Kennedy Falls & Big Cedar Trail

October 6th 2022


This  will be a linear  out and back hike of about 10 kilometers with about 430m elevation gain.

Hiking time may vary between 4 – 5 + hours depending upon fitness level, matter of interest in  things to see & explore along the way.

The Parking Lot descends to the left just before the Gate on Mountain Highway.   Google “Mountain Highway Parking” to be sure are at the right start for this hike.  If you get to the gate across the road you are in thee right area but have gone 100 yards too far.

From the lower parking lot take the north (uphill) exit (watch for descending bikers)  turning left (after 10 meters) and then right onto “Roadside Attraction” bike trail until you reach signage for “Big Cedar Trail”


The Big Cedar and Kennedy Falls trail in North Vancouver is a rugged hike into the backcountry along the east side of Mount Fromme and to the west of Lynn Creek. The trail passes an enormous old-growth cedar tree, with several trees growing out of it, before heading further north to a spectacular waterfall called Kennedy Falls.

While the trail has less elevation gain compared to many North Shore trails, the route itself is quite rugged with lots of roots, slippery creek crossings, muddy hills, and numerous fallen trees to climb over or under. Pay extra attention to the trail markers as it can be easy to lose the trail in some sections where there is a lot of deadfall.

From the parking lot, walk to the far end and head down into the forest to the hiking trail. Follow the trail as it stays parallel to the Old Grouse Mountain Highway for the first section. At the junction, go straight and within the next 15 meters, go right at the second junction staying on the Big Cedar Trail. Continue along the trail as it crosses a nice wooden bridge as you begin to leave the mountain bikers behind.

The trail continues along the route, quickly coming to the first creek crossing. Be careful as you make your way down the slippery section into the creek bed before crossing and climbing up the other side. Continue along the trail as it passes through the forest and gradually descends along the rocky path. Through the entire route to Kennedy Falls, you will notice plenty of evidence of logging operations including some metal tools and lots of wooden cross ties along the path that were used to help bring the logs out of the forest.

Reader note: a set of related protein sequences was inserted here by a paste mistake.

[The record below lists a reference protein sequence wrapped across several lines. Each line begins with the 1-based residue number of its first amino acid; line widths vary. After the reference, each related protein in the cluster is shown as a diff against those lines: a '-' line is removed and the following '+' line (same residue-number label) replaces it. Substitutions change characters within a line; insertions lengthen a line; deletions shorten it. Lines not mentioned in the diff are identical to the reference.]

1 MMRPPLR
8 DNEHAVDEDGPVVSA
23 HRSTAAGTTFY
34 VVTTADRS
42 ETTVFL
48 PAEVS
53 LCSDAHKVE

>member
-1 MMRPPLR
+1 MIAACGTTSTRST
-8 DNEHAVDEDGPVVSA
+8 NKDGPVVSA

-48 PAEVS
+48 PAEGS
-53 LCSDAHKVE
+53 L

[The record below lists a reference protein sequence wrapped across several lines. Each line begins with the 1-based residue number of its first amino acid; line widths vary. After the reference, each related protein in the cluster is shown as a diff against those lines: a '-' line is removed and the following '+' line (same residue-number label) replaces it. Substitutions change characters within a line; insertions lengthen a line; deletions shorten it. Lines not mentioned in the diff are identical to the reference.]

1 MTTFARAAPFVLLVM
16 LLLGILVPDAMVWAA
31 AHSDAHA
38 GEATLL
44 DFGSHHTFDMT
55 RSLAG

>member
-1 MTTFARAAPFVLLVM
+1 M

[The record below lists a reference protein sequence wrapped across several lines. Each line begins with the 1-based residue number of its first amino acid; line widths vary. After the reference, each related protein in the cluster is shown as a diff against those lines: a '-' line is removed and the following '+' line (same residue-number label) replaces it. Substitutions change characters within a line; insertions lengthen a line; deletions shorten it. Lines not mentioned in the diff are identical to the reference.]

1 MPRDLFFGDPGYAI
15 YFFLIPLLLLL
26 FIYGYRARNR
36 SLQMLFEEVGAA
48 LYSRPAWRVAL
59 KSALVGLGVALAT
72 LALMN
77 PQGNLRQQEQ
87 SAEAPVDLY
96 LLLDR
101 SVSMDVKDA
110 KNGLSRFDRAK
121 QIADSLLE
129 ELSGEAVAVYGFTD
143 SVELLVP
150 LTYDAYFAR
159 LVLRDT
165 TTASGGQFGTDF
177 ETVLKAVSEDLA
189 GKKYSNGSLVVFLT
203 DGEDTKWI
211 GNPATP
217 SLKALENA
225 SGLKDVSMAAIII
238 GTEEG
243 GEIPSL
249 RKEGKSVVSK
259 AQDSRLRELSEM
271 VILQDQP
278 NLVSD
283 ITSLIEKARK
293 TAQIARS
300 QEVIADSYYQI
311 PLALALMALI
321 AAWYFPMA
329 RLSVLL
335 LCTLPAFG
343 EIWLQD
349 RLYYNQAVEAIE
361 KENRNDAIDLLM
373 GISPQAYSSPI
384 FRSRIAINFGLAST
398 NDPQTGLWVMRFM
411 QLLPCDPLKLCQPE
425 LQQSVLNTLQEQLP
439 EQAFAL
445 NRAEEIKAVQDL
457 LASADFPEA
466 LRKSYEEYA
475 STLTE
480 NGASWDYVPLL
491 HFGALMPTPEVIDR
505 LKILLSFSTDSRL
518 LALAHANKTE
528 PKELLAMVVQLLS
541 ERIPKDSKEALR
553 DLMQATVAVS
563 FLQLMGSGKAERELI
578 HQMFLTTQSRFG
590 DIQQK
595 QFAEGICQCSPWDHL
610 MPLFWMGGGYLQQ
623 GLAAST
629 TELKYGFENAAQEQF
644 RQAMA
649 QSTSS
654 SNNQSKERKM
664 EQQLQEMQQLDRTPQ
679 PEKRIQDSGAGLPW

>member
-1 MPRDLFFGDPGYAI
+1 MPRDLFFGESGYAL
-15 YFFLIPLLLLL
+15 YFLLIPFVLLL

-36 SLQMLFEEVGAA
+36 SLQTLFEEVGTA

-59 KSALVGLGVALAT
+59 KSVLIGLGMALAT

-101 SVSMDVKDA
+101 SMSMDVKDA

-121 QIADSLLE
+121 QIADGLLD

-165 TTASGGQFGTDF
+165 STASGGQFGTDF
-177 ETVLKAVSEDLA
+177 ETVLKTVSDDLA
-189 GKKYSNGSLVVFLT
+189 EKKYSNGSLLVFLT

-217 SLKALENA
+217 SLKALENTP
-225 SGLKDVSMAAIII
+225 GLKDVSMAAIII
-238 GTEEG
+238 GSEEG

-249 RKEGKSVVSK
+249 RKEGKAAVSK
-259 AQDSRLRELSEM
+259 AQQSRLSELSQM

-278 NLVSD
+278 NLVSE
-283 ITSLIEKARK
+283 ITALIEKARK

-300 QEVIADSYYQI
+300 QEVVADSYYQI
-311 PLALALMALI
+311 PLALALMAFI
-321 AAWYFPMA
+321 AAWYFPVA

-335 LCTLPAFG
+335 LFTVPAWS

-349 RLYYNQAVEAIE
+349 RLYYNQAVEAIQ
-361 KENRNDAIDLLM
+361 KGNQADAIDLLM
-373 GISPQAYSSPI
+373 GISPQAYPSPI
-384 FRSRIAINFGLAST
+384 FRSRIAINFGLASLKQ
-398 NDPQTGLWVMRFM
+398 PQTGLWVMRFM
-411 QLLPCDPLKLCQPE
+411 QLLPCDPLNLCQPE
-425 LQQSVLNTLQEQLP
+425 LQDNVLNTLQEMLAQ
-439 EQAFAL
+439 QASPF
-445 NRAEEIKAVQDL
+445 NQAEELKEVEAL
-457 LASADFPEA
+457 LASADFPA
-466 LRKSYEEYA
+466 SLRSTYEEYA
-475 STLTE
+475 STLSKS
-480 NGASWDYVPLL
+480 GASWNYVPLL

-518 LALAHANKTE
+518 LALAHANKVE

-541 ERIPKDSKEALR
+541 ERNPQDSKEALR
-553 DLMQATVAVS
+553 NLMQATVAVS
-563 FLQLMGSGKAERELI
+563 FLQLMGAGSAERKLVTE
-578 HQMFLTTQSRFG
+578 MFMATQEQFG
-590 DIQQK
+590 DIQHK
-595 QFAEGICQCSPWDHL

After about 1 hour and 30 minutes, you reach the enormous tree known as the Big Cedar Tree. It’s one of the only trees not to be logged in the area and is supposedly about 600-years old, giving a good idea of what the forest would have looked like had it not been logged.

After viewing the tree, continue heading northward as the trail climbs uphill from the Big Cedar Tree, crossing another fallen tree along the way. The route continues through the beautiful forest for about 30-minutes until you reach an area where there are lots of old wooden ties from the logging operations. Zig-zag your way through, following the worn route. Shortly after, the trail opens up into a rough stretch, passing through an old landslide with lots of debris to step over and around. Continue down through the rocky section and then up and over a small dirt mound to where the creek comes into view with Kennedy Falls just up to the left.

The area around Kennedy Falls can be quite cold as it gets little sunlight, being located on the northern side of Mount Fromme. You can walk up along side the river to get a really good view of the falls but be careful as the mist from the waterfall can make the rocks slippery. Find a nice place nearby to enjoy a break and snack before heading back.

Return via the same route you came, carefully hiking the rugged terrain and being sure to watch for trail markers. Pass the Big Cedar Tree and look for the coloured ribbons on the other side that lead over the fallen trees and back onto the trail. Around a couple of hours from the waterfall, you may encounter the occasional mountain biker, giving a good indication that you are almost back at the beginning of the trail.

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